If the wire looks fine, disassemble to plug itself and inspect for corrosion, clean and reinsert.
It might be best to just replace your spark plug on your old mower which doesn't cost too much and is simple to do. Find the right-sized wrench to disconnect the old spark wire and reattach the new black wire, always disconnect this again when you are doing other lawnmower expert repair.
Pull the brake cable on your lawnmower and get a feel for the tension, if the brake cable is loose then the mower tool will not start no matter what you do! You can check this by pulling the brake tight and trying to start the mower at the same time, if it starts then this is the cable to blame.
Grab your right-sized crescent wrench and vice grips and give the brake a tighten, this should be a simple process you can follow from your mowers manual and shouldn't take too long. A loose brake cable is quite likely if your mower has been passed down to you and was sitting around.
The carburettor over time can become dirty with debris and blockages, a dirty carburettor often happens when gasoline-powered tools have been left with old fuel as we mentioned above, so if you left fuel in your mower, a dirty carb is common.
To clean a dirty carburettor you can use vinegar or carburettor spray to clean the carburettor bowl, however, you might need to take it to a professional if you believe it needs to be removed and cleaned properly. You might need to replace the whole carb if it is damaged in some cases which should be fitted by a professional.
A broken flywheel key from debris hitting it can be a reason for your mower not to start working, this is what spins when you pull the starter cord on your walk-behind mower, so if the last person who used the mower damaged the flywheel before storage, that's why it's probably not starting.
Broken flywheels can be hard to fix on your lawnmower as a beginner so you might need to take it to a professional to be checked in this case, if you break the blades of the wheel, they can be expensive to replace, so avoid DIY'ing this if your not mower savvy with repairs.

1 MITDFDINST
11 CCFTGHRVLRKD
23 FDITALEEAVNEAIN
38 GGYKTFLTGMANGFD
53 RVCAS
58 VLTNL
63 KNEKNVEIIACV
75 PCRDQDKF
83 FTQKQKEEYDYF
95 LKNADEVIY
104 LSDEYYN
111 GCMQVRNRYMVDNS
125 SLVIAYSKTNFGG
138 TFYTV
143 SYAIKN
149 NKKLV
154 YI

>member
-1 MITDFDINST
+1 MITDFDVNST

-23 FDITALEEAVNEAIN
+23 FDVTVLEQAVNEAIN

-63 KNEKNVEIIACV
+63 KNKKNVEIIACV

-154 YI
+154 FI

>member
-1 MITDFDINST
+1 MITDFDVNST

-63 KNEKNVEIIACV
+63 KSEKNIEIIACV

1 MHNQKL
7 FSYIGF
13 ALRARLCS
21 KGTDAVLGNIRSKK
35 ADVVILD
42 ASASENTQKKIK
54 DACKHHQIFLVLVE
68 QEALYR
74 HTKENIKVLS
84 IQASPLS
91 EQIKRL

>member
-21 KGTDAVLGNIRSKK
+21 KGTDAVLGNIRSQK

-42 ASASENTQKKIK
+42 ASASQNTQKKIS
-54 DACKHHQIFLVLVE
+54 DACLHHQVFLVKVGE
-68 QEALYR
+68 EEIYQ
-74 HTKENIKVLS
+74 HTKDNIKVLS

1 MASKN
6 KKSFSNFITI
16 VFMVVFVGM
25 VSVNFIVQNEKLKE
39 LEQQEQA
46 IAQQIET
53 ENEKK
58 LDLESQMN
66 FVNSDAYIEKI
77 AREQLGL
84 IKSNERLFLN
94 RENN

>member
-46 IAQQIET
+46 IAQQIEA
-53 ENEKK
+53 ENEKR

Now, lastly, you might have a fuel pump defective part, excess oil can leak into the fuel valve of your pump damaging its ports and stopping your mower's engine from starting as fuel cannot be pumped to the engine.
To fix this, we recommend taking it to a professional, but no matter what you will need to replace the whole fuel pump as these parts can unfortunately not be repaired, but aren't too costly to get your mower back up and running.
After troubleshooting all of the above, you might want to start up your sitting mower for the first time, and when doing this, there are a few tips and tricks you can do to try and encourage your dormant mower to start up again, we will list the steps below.
So as you can avoid all of the above hassles next time, we recommend storing your mower correctly with a few tips, this will allow you to take your mower out after winter or long storage and use it straight away with no issues.
How often should I be maintaining my mower and checking its parts?
There is no maintenance rule for lawn mowers as the times for checking the engine will depend on how often you use it, this could be after 20-50 hours of use, but parts such as the oil level might need checking soon after maybe 5 hours after use.
Most people tend to give their mower a check at least twice a season to make sure everything is working how it should be.
When should I change the oil in my lawnmower?
Changing and replacing the oil should be done between 20-50 hours of operation, the oil will start to look black and discoloured when replacement is needed.
How much does a new carburettor cost for a lawnmower?
A new carburettor for your lawnmower can cost anything between £30-£50 for your lawn mower engine.
To conclude, if your mower has been sitting for a while and will not start then you should always check the fuel, spark plug and air filter first, then dive deeper and troubleshoot other components.
Remember, if you are planning to store your mower for long periods do so correctly to save the hassle next time you take it out by following our tips and advice above.